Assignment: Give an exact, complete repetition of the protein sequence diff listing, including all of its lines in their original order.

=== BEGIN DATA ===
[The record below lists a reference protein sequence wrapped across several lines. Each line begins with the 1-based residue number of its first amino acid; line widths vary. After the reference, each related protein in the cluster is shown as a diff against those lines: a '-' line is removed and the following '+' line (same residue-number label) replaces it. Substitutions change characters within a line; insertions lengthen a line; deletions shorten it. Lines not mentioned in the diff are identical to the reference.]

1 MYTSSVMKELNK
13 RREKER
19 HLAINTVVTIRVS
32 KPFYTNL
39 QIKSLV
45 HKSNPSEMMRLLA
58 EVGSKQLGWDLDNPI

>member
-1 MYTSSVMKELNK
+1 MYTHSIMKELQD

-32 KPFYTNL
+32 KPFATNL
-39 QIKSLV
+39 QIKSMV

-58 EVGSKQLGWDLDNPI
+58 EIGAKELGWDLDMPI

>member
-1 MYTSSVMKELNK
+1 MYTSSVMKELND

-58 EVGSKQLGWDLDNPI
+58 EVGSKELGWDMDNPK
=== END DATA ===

[The record below lists a reference protein sequence wrapped across several lines. Each line begins with the 1-based residue number of its first amino acid; line widths vary. After the reference, each related protein in the cluster is shown as a diff against those lines: a '-' line is removed and the following '+' line (same residue-number label) replaces it. Substitutions change characters within a line; insertions lengthen a line; deletions shorten it. Lines not mentioned in the diff are identical to the reference.]

1 MYTSSVMKELNK
13 RREKER
19 HLAINTVVTIRVS
32 KPFYTNL
39 QIKSLV
45 HKSNPSEMMRLLA
58 EVGSKQLGWDLDNPI

>member
-1 MYTSSVMKELNK
+1 MYTHSIMKELQD

-32 KPFYTNL
+32 KPFATNL
-39 QIKSLV
+39 QIKSMV

-58 EVGSKQLGWDLDNPI
+58 EIGAKELGWDLDMPI

>member
-1 MYTSSVMKELNK
+1 MYTSSVMKELND

-58 EVGSKQLGWDLDNPI
+58 EVGSKELGWDMDNPK